Opposing Viewpoints In Context is a "one-stop" resource for information on controversial issues. The database provides access to pro/con viewpoints, topic overviews, statistics, links to websites, and full-text articles from magazines, journals and newspapers.

Gale eBooks is a collection of online reference books for multi-disciplinary research. It provides access to topic overviews and in-depth information on a variety of subjects.

Searching for Sources

  • Use the keywords that describe your topic to start your search for information.
  • Search the library Catalog for books, reference books, E-books, or DVDs in the library's collection.
  • Search the online Databases to locate articles in magazines, academic journals, newspapers and for E-books. The library subscribes to databases covering a variety of disciplines including art, biology, health, law, music, philosophy, politics, and religion. The primary, multidisciplinary databases for general research are:

Academic Search Complete, Gale Academic OneFile and US Major Dailies.

Evaluating Your Sources
Organize the resources you have found to make sure that you have enough information and that the sources are relevant to your topic. Use a critical eye to evaluate the information you find. Some criteria to consider include:


  • Who is the author?
  • Is the author a specialist in the field?


  • Is the information accurate and complete?
  • Is it consistent with other information you have found?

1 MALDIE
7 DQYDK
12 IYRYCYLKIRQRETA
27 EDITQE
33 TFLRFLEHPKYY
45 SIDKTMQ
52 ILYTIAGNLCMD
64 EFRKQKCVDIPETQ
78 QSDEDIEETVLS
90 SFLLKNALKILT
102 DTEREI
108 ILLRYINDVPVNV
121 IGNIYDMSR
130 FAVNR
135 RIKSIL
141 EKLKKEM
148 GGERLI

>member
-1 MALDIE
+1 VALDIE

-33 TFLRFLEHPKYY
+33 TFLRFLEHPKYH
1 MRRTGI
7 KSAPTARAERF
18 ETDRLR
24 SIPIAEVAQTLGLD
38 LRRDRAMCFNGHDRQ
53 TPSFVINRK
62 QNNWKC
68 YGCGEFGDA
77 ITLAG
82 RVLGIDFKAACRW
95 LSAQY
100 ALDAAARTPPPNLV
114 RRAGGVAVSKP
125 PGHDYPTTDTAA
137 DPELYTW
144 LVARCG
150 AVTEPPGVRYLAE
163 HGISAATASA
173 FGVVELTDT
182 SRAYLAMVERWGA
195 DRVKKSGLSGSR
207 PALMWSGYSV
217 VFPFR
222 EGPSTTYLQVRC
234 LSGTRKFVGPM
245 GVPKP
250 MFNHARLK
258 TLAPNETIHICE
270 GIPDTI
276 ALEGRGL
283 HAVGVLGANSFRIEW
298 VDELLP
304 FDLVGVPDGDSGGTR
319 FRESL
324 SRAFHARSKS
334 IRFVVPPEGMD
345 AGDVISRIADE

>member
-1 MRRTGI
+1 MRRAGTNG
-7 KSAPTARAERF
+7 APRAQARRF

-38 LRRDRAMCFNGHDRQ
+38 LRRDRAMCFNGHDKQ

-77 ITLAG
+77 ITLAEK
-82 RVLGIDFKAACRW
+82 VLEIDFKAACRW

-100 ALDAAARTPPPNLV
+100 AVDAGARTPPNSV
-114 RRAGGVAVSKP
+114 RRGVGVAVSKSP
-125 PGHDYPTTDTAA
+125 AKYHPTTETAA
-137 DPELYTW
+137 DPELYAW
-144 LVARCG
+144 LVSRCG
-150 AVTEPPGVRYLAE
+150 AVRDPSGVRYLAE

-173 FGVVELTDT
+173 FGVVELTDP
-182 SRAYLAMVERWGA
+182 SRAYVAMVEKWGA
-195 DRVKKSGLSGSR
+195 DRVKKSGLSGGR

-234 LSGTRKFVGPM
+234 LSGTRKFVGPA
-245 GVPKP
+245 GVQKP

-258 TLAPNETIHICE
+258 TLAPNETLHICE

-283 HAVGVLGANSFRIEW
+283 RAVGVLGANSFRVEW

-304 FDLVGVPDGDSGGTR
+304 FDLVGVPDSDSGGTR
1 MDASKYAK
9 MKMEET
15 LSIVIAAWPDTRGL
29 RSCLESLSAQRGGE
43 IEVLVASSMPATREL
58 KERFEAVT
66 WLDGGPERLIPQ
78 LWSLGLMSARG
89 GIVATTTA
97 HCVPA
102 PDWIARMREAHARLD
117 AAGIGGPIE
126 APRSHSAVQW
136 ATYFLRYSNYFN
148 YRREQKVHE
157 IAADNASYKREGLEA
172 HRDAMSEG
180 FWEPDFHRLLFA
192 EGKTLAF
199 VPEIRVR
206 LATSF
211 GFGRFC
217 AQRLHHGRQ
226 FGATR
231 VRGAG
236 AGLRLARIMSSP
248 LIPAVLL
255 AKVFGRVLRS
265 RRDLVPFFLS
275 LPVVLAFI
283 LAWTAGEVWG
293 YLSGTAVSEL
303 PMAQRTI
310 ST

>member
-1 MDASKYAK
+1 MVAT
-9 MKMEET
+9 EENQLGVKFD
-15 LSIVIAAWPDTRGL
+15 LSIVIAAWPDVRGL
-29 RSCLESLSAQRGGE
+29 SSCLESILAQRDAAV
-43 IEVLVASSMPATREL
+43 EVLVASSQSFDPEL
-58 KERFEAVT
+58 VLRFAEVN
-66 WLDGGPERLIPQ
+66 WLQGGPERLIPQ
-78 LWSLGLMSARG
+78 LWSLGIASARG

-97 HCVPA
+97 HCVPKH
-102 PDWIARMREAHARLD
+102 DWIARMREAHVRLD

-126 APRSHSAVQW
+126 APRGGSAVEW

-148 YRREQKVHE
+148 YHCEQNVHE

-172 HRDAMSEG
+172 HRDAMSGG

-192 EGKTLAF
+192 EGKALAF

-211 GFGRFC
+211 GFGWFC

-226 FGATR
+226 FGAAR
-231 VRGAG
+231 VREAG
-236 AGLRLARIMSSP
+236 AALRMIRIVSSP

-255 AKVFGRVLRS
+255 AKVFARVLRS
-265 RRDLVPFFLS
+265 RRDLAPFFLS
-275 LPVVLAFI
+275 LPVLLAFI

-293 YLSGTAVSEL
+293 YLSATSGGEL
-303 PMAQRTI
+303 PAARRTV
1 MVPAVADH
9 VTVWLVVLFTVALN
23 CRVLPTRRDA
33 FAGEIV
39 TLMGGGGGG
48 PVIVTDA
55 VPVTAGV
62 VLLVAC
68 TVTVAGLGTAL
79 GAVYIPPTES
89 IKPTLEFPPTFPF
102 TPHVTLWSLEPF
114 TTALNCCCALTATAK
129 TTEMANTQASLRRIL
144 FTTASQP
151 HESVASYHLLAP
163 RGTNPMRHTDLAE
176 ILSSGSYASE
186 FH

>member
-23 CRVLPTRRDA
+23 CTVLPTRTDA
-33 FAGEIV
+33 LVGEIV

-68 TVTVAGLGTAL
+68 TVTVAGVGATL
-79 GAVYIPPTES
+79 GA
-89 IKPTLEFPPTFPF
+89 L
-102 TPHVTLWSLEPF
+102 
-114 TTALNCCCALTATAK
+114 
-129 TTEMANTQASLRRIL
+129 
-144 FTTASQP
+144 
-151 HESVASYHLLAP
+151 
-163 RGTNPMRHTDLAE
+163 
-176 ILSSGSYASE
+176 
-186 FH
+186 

• Does the source provide a neutral perspective of the topic or is it biased toward a particular point of view?
  • Was it produced in association with a special interest group?

Date of Publication

  • How current is the information?
  • Is current information important for your topic, or do you need historical information?


  • Is the source comprehensive for the topic?
  • Does it present multiple viewpoints?


  • Does the source include a table of contents, an index, or bibliography?
  • Does it include tables, charts, graphs, maps, illustrations or photographs to support the topic?

Citing Your Sources
As your research progresses, be sure to keep a detailed list of all sources you intend to use in your paper. You will need this information for the "in-text citations" and bibliography or "Works Cited" list to document your research. The works cited list includes a citation for each source used to write your paper. The citation format is in a consistent style according to one of several standard citation formats. Two of the most common formats for college research papers are the MLA (Modern Language Association) and the APA (American Psychological Association) styles. Always check with your instructors for format and citation requirements.  Sample citations and 
information regarding when and why to cite sources are available on the library website.

Ask for Help!

  • If you need help finding additional sources of information or need assistance with the library's electronic resources, please ask at the Reference Desk. A reference librarian is available during all Open Hours.
  • If you have specific questions regarding writing a research paper or essay, the Writing Center staff is available to assist you.

What Else?